A Review of 4 Popular Racetams
Piracetam is “the original” racetam discovered in 1964 by Dr. Corneliu Giurgea, the same researcher who later names and defined the concept of nootropics. Piracetam continues to be the most popular one. It is similar in composition to the naturally-occurring GABA neurotransmitter, but is functionally unrelated.
It boosts cognitive potential by improving:
- Mental alertness and concentration
- Boosting brain metabolism and brain oxygenation
- Improving mental energy
- Promoting effective communication between neurons in the brain
- Promoting effective communication between the two sides of the brain
- Boosting attention, learning potential, memory, ability to process information and others
- Protecting the brain from oxidative damage due to Piracetam’s antioxidant qualities
- Reversing the effects of aging
What it used for
It was originally used to treat Alzheimer’s disease, ADHD and other attention-deficit disorders, and the cognitive effects caused by Down Syndrome.
Now, while it is still used for its therapeutic effects, is more commonly used by generally healthy people to boost cognitive potential.
Piracetam can be used to treat:
- Clotting disorders
- Cognitive issues that result from brain trauma
- The effects of aging on cognition
- Depression and anxiety
Side effects and interactions
One of the reasons for Piracetam’s popularity is that several studies claim that there are virtually no side effects identified at recommended doses. This discovery has made researchers look to Piracetam and other racetams as alternatives to current cognitive treatments. It is also non-addictive which is very important when used for different cognitive disorders.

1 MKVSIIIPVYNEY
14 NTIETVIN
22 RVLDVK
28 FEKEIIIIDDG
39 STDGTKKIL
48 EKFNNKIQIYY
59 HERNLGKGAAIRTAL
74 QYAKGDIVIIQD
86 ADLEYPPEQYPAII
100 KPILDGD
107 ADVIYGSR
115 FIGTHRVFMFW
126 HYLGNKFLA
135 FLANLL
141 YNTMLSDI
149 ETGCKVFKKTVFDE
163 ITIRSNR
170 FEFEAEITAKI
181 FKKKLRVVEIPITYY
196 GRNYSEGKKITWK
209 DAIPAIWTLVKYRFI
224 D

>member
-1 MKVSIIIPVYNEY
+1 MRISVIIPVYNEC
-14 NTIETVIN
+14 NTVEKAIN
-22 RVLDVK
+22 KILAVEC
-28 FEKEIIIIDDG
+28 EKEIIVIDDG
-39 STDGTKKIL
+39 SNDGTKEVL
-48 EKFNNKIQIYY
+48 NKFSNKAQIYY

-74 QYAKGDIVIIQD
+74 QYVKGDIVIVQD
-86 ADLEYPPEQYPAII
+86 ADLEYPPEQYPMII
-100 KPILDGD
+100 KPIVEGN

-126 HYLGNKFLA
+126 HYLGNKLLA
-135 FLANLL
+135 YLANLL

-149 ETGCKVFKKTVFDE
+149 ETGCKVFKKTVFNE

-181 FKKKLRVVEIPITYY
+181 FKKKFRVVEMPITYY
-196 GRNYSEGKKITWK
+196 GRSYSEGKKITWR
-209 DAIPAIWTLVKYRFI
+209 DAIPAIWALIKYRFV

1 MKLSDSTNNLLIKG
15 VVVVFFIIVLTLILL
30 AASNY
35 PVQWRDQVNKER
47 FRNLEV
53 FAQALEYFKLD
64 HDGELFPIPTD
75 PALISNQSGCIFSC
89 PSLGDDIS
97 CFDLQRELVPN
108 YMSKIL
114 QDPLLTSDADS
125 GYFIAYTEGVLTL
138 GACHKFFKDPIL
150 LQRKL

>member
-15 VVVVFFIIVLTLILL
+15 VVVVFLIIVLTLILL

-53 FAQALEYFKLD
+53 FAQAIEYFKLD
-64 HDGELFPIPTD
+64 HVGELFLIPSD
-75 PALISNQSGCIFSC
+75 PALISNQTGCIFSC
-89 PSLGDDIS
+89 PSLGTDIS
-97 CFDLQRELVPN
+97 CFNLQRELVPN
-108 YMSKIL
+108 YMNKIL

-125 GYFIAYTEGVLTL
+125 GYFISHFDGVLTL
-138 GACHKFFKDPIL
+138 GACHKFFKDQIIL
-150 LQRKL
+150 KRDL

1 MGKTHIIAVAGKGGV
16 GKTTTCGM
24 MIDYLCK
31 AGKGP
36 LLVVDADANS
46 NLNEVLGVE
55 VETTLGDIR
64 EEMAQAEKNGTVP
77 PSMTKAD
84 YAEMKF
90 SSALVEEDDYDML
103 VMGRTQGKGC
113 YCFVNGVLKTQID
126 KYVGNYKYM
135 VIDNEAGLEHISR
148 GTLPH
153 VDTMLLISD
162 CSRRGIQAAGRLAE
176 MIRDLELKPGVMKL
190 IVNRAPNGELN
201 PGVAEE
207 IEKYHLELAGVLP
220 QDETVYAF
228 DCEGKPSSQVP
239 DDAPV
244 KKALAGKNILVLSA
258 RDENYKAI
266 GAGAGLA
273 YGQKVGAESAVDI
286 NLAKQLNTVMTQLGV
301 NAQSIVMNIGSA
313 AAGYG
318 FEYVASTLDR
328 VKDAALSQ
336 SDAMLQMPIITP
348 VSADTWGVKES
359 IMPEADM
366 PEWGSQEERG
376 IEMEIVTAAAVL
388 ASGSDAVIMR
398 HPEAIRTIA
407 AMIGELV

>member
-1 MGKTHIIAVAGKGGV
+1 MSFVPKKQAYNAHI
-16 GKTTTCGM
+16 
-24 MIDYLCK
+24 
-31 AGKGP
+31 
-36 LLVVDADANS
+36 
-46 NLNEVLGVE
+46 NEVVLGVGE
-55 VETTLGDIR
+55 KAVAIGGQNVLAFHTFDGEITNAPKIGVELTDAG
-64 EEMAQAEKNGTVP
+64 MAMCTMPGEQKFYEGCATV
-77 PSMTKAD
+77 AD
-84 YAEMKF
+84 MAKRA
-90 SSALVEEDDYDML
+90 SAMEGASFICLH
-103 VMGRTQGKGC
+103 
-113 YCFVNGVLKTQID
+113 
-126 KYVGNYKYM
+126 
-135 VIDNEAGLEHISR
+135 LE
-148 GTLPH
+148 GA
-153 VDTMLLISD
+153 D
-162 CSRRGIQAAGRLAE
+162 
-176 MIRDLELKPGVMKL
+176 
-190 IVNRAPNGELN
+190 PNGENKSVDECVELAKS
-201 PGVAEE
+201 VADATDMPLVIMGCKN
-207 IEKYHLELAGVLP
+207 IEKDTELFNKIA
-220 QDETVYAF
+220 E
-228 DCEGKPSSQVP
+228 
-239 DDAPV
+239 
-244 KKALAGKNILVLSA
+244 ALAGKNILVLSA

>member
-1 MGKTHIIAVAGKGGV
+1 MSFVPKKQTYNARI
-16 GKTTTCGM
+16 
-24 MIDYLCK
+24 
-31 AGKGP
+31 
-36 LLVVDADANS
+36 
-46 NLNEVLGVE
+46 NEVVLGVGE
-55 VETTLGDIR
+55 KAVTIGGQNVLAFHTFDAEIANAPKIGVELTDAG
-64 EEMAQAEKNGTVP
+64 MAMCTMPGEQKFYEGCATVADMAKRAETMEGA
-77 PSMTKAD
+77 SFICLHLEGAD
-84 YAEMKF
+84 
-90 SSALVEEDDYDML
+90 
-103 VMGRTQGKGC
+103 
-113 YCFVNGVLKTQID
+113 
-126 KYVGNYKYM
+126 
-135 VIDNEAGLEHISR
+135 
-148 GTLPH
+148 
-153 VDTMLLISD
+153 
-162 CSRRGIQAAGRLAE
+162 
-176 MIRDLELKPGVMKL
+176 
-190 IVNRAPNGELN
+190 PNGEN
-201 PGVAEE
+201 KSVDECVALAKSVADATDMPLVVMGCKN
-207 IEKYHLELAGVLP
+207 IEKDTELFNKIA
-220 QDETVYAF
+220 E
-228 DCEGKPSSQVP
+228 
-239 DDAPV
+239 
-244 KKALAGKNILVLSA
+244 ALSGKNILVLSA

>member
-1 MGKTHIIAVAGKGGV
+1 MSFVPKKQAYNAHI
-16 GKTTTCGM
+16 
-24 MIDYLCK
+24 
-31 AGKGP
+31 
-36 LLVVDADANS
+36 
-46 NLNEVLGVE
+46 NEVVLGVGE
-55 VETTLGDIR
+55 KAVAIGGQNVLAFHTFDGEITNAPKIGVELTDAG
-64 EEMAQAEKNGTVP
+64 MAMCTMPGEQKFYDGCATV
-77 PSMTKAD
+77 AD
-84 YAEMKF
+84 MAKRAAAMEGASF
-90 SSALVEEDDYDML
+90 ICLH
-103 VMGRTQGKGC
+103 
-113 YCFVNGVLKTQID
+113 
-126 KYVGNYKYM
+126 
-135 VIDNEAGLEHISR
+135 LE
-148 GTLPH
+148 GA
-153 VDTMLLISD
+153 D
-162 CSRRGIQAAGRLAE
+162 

However, more generic reports do list several potential side effects to taking piracetam. These include:
- Psychomotor agitation
- Memory loss
Piracetam has no known severe interactions with other drugs, but some mild to moderate interactions can take place with the following drugs:
- thyroid desiccated
Aniracetam is one of the more controversial racetam nootropics. While it is approved in Europe, it is not approved by the FDA. Aniracetam acts as both a stimulant and cognitive enhancer, including improving memory and concentration.
Like other racetams, aniracetam positively modulates AMPA-sensitive glutamate receptors and possibly facilitates cholinergic transmission. Cholinergic transmission is directly related to cognitive function and brain response, and its mode of action results in a prolonged stimulation effect. By some reports it is more potent than piracetam.
What it used for
Aniracetam is used for the following conditions and states:
- Improved creativity and holistic thinking
- Reduction in anxiety and depression
- To reduce symptoms of Alzheimer’s Disease and Dementia
- Cognitive deficits onset by Fetal Alcohol Syndrome (FAS)
It is important to note, however, that there is still a lack of human studies for many of these conditions.